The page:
Those Deductions in Your Paycheck - What Do They Mean?

E.C. Power
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Anyone receiving a paycheck has, at some point, wondered - where did all my money go? While this question is usually rhetorical, it is still a valid question deserving of a real answer. Where does the money missing from your paycheck each week go? True, the government takes its slice of your pie, but they aren’t entirely to blame. There are additional charges that taxpayers (and tax deductors) should take a closer look at.

Two main categories of deductions are lifted from your paycheck before it reaches your hands: mandatory and voluntary.

Mandatory Deductions

Mandatory deductions are mandated by the government. If these deductions are not promptly reported and delivered to the Internal Revenue Service (IRS), your employer is on the hook for that money. So, it’s no wonder why deductions such as federal and local tax come out swiftly.

The amount taken, however, varies. The W-4 you filled out when you were onboarded informs the payroll department what percentage to take. If you claim zero dependents on your W-4 your paycheck will take the maximum hit. Some do this deliberately to avoid paying taxes in April or, for a lucky few, to receive a greater tax return. For workers with family members to support, claiming a greater number of individuals on their W-4 reduces their payroll deduction. These individuals receive more money on a weekly basis, but often owe money during tax season.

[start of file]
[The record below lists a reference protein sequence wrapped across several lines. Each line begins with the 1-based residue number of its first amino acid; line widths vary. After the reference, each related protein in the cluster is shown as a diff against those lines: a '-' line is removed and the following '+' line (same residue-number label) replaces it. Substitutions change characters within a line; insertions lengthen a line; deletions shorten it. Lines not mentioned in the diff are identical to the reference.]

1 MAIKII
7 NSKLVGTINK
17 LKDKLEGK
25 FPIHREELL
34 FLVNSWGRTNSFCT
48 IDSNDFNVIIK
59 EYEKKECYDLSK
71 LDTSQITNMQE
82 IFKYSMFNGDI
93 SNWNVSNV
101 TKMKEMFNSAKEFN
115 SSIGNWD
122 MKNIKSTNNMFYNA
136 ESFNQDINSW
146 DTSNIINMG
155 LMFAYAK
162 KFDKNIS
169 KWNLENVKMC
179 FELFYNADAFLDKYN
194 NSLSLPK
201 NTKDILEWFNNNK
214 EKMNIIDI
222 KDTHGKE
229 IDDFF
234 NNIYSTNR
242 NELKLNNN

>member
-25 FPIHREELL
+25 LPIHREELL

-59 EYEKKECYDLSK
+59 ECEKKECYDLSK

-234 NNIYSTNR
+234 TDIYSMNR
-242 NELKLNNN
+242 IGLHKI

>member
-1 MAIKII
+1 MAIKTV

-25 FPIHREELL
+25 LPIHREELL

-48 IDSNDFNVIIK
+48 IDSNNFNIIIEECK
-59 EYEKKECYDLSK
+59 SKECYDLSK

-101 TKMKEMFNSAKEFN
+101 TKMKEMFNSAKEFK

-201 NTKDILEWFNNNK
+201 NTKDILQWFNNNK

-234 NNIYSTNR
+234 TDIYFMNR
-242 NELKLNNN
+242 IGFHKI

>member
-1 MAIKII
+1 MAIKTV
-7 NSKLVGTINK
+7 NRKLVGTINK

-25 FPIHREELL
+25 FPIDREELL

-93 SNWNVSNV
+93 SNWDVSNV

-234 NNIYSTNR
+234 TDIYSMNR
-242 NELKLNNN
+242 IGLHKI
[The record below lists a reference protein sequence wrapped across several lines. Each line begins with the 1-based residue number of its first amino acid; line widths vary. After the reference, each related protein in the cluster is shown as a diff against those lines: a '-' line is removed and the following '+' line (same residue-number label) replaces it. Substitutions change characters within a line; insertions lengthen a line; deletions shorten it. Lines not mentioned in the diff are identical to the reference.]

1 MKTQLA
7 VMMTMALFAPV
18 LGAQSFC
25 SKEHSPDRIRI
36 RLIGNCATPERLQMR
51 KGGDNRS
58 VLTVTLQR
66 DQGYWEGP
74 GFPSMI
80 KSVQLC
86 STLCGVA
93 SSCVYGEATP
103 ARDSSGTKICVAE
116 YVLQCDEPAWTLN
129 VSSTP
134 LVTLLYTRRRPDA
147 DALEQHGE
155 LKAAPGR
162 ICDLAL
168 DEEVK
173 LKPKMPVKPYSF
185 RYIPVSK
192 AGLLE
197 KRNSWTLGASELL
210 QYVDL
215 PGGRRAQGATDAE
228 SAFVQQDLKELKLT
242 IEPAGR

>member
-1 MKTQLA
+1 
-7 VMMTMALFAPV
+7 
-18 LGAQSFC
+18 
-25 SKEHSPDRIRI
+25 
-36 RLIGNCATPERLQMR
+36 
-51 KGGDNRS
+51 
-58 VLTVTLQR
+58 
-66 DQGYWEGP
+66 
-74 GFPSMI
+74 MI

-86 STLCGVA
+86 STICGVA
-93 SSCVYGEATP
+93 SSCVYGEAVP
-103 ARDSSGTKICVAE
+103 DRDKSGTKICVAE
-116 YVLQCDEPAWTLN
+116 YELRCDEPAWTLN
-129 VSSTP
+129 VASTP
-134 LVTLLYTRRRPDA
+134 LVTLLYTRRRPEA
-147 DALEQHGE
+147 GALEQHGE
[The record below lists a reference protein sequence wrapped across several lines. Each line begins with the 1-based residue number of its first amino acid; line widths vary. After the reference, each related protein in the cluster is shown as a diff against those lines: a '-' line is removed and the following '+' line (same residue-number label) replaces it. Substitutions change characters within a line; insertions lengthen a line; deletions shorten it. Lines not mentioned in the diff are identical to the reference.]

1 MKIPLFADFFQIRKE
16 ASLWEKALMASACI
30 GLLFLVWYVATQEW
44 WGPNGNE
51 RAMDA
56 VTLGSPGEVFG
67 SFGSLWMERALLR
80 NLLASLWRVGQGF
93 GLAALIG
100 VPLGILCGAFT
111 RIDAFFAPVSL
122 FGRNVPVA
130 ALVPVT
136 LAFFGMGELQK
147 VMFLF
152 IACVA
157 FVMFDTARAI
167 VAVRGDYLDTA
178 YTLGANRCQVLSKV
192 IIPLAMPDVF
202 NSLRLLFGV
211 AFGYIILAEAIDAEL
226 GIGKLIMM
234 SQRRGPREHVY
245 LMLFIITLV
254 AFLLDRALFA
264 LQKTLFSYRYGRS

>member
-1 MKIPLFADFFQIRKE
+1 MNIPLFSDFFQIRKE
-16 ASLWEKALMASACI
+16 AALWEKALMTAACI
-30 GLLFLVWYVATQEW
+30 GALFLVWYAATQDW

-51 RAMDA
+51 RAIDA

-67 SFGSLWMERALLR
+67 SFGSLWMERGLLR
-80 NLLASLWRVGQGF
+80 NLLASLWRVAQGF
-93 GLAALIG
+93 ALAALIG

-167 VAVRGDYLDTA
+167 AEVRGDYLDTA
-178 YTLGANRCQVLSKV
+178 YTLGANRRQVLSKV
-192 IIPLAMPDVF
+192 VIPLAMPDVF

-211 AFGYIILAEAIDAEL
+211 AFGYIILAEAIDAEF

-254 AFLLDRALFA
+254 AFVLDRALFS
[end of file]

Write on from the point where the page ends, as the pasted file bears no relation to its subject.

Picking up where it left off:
Other mandatory deductions include Medicare and Social Security taxes. These FICA (Federal Insurance Contributions Act) taxes are taken based on a fluctuating percentage.

Voluntary Deductions

In addition to the chunk of taxes owed to the government, there may also be voluntary deductions on your paystub. All voluntary deductions require the employee’s approval and usually very specific details regarding where that money is going. Common voluntary deductions include healthcare, life insurance, charitable contributions, and retirement plans. Even if these benefits are included in your employment package, employees are still on the hook for contributing. These costs can be kept low by shopping around and/or eliminating unnecessary deductions. For instance, a single individual with perfect vision could opt out of vision insurance and see an immediate increase in net pay.

As if the mandatory and voluntary deductions weren’t enough, there may also be additional drains on your gross pay. These are obligations which, while not federally mandated, are essentially required. Wage garnishment, child support payments, pension contributions, flexible spending accounts, and union dues all fall into this ‘other’ category. The good news is that these other deductions are typically pre-tax, which means what you’re reducing your gross pay and therefore your mandatory tax burden.

With penalties rising as high as 15% for unremitted payroll taxes, employers typically make paycheck deductions a priority.  But as an individual without intimate knowledge of tax laws, you could be left suspicious as to where the other half of your paycheck is going. Understanding what those deductions are and the institutions that utilize the funds, will help you take control of your finances and maybe, just maybe, see a bit more green next payday.


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  • Thomas H.
    Thomas H.

    Always claim 10 at beginning of ye, then in August claim 0. Put the extra money in bank to earn interest then pay the tax bill in April. Giving the government all your money up front then wait for refund, you lose out on interest because government doesn’t pay interest when they send a refund

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